ERIC Number: ED212981
Record Type: RIE
Publication Date: 1982-Mar
Reference Count: 0
Oral Language Competence and the Acquisition of Literacy.
Torrance, Nancy; Olson, David R.
The language of 29 Canadian children was sampled during the first two years of schooling in free conversations and in more formal school-like tasks as part of a three-year longitudinal study of the properties of oral language and their relation to other measures of cognitive, linguistic, and reading performance. The language samples were subjected to various speech act, grammatical, pronominal, propositional, and cohesion analyses. Preliminary findings suggested ways in which oral language competence related to the development of reading. To summarize, the interrelationships between the structural and conversational variables measured suggest that the more sophisticated maintenance of a topic and the tendency to initiate a remote or abstract topic may be related to (1) the child's facility with the more complex structures of language, namely subordination and coordination, and (2) the occurrence of a range of psychological verbs, such as the linguistic verbs "say" and "talk," the affective verbs "love" and "hate," the cognitive verbs "think" and "mean," and the perceptual verbs "see" and "listen." In general, one side of oral competence, that which relates to the complexity of linguistic structure, appeared to be related to the acquisition of reading skills, while a second aspect of oral competence, pertaining to the initiation and maintenance of discourse topics in conversations, was not related to reading skill. (RL)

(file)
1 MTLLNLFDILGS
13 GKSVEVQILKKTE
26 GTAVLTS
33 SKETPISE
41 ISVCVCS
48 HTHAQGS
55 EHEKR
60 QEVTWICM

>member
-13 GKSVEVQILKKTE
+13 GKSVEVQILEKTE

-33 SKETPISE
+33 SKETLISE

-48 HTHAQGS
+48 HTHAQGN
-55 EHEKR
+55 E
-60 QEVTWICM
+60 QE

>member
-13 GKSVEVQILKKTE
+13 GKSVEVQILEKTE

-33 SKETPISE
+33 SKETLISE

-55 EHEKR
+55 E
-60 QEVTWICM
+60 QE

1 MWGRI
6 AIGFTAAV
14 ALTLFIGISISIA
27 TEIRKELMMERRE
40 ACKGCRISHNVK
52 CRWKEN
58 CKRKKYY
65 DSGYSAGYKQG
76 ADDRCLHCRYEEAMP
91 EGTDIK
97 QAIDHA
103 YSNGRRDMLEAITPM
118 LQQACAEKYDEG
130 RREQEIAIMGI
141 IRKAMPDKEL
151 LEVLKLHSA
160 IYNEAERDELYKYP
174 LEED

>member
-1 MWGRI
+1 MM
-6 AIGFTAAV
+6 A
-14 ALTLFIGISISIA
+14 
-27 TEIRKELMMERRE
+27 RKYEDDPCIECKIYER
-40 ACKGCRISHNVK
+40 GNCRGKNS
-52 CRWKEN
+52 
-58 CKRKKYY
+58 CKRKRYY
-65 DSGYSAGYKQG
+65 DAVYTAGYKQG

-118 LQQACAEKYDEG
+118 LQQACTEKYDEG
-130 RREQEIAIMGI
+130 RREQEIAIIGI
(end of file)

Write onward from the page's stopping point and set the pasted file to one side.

Publication Type: Reports - Research; Speeches/Meeting Papers
Education Level: N/A
Authoring Institution: N/A
Note: Paper presented at the Annual Meeting of the American Educational Research Association (New York, NY, March 19-23, 1982).